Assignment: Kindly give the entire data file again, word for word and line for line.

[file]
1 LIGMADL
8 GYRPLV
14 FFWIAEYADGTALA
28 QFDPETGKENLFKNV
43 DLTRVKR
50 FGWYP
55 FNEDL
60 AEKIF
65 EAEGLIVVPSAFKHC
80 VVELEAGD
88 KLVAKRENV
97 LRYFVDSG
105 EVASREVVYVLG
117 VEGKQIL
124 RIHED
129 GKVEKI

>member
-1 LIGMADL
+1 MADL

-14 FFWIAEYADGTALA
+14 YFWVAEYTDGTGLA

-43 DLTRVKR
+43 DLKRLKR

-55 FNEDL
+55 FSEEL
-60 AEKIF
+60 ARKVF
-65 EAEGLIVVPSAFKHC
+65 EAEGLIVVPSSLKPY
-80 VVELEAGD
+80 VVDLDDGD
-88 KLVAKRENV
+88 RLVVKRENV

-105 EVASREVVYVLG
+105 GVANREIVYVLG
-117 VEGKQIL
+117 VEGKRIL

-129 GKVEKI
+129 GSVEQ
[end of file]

1 LIGMADL
8 GYRPLV
14 FFWIAEYADGTALA
28 QFDPETGKENLFKNV
43 DLTRVKR
50 FGWYP
55 FNEDL
60 AEKIF
65 EAEGLIVVPSAFKHC
80 VVELEAGD
88 KLVAKRENV
97 LRYFVDSG
105 EVASREVVYVLG
117 VEGKQIL
124 RIHED
129 GKVEKI

>member
-1 LIGMADL
+1 MADL

-14 FFWIAEYADGTALA
+14 YFWVAEYTDGTGLA

-43 DLTRVKR
+43 DLKRLKR

-55 FNEDL
+55 FSEEL
-60 AEKIF
+60 ARKVF
-65 EAEGLIVVPSAFKHC
+65 EAEGLIVVPSSLKPY
-80 VVELEAGD
+80 VVDLDDGD
-88 KLVAKRENV
+88 RLVVKRENV

-105 EVASREVVYVLG
+105 GVANREIVYVLG
-117 VEGKQIL
+117 VEGKRIL

-129 GKVEKI
+129 GSVEQ